letters from dickinson to higginson

January 1876

That it is true, Master, is the Power of all you write.

Could it cease to be Romance, it would be Revelation, which is the Seed-of Romance-

I had read "Childhood," with compunction that thought so fair- fall on foreign eyes-

I had also read fervent notices of itself and of you. There is nothing sweeter than Honor, but Love, which is it's sacred price.

I hope most you are happy, and that none closest to you, have received sorrow-

Could "Liquid Hills" be steep?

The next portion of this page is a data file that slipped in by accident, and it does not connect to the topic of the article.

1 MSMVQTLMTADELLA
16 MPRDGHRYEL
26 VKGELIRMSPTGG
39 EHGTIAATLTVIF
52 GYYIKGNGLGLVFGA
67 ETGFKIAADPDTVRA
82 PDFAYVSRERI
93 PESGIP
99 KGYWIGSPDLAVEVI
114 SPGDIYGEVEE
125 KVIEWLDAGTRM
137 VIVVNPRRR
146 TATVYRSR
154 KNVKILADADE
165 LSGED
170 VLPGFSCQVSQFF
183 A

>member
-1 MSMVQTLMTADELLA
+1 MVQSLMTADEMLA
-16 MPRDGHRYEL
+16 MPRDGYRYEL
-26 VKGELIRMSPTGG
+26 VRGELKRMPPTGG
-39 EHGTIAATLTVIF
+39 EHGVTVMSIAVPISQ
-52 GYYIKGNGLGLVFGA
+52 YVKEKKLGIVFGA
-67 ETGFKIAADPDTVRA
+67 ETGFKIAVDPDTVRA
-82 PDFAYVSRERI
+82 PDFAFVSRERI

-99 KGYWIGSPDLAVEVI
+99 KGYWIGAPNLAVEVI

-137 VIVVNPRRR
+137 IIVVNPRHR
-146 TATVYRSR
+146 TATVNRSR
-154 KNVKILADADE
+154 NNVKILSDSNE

The last Books that my Father brought me I have felt unwilling to open, and had reserved them for you, because he had twice seen you. They are Theodore Parker, by Frothingham, and George Eliot's Poems. If you have them, please tell me- If not, you will not forbid mine?

Mr. Bowles lent me flowers twice, for my Father's Grave.

To his simplicity
To die-was little Fate-
If Duty live-contented
But her Confederate-

Your Scholar

thomas johnson's note on letter 449 | index to dickinson/higginson letters

search the archives

dickinson/higginson correspondence main page | dickinson electronic archives main menu

Commentary copyright 1998 by Martha Nell Smith, all rights reserved
Maintained by Lara Vetter <lv26@umail.umd.edu>
Last updated on September 9, 1998